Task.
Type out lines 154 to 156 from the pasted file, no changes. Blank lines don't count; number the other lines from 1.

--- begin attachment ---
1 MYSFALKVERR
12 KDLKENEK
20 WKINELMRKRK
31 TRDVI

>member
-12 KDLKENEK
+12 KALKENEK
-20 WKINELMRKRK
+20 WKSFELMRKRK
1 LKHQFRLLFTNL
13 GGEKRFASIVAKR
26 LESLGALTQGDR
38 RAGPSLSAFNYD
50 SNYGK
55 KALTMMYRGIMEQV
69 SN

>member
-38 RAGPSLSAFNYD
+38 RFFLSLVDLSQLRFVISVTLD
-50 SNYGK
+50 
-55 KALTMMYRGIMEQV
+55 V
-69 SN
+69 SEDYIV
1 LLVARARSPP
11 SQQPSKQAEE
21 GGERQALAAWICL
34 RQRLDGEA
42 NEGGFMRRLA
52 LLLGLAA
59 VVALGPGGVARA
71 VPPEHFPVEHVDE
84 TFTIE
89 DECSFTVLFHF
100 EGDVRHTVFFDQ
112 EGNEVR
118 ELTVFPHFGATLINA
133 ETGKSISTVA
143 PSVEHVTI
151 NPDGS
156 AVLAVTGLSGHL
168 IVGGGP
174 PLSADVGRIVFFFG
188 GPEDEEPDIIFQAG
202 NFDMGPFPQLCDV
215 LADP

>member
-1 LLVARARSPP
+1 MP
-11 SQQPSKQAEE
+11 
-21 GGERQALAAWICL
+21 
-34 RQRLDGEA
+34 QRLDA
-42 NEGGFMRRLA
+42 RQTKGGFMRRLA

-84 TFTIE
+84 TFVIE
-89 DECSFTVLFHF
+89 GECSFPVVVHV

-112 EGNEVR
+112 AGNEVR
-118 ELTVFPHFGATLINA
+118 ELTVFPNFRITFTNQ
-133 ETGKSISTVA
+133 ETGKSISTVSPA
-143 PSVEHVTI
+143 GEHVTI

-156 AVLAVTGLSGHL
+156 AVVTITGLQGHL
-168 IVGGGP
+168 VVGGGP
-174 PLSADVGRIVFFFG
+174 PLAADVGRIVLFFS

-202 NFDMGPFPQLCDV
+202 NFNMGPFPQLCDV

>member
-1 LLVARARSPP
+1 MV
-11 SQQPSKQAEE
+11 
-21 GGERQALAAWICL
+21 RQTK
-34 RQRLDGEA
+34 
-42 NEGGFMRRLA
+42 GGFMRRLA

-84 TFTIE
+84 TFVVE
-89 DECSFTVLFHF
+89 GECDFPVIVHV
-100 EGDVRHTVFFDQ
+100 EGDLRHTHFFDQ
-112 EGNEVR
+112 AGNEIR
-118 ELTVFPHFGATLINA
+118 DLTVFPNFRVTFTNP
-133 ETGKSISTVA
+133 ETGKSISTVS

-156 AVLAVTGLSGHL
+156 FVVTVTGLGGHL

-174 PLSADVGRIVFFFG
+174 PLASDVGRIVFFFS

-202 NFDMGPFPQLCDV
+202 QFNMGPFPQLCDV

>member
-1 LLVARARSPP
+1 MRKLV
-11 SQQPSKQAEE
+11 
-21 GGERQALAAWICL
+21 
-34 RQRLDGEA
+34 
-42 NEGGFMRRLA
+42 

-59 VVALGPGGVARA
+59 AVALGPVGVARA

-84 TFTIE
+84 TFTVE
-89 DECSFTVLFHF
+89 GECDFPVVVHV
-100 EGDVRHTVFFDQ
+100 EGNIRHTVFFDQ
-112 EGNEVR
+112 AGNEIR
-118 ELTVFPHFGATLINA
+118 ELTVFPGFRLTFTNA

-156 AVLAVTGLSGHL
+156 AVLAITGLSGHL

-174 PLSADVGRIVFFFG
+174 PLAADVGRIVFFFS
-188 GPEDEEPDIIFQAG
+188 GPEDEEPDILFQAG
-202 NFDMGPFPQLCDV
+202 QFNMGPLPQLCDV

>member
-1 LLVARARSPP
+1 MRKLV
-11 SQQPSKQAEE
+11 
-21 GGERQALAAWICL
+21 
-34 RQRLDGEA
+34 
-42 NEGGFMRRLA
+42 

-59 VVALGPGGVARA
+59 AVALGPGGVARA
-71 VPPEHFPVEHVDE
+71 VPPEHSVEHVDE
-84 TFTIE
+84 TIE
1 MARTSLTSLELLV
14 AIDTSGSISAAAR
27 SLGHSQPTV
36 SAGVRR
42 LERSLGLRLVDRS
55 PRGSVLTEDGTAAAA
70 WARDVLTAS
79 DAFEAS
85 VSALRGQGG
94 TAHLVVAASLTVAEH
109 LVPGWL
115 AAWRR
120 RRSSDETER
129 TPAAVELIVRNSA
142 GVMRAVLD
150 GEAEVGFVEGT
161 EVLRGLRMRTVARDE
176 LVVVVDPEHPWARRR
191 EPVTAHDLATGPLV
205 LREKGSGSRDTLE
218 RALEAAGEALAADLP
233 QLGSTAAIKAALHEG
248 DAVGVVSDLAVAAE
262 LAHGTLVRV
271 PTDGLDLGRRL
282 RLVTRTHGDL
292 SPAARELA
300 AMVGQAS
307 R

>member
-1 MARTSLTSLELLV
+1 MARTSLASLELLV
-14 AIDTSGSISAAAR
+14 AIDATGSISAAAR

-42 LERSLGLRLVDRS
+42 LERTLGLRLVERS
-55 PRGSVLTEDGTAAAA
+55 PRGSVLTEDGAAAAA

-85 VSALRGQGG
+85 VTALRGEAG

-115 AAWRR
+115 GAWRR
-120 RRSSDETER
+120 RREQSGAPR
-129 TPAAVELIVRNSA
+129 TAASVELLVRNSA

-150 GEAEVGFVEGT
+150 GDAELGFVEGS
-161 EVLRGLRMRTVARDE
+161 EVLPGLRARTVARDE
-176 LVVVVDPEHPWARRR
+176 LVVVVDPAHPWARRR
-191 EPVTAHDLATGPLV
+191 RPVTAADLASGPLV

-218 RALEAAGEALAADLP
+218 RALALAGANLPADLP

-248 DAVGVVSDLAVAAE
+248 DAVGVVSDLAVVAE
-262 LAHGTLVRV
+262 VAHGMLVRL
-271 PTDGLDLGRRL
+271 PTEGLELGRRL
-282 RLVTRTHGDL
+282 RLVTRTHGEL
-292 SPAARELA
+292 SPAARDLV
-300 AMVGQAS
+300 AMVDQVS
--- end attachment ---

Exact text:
-84 TFTIE
+84 TIE
1 MARTSLTSLELLV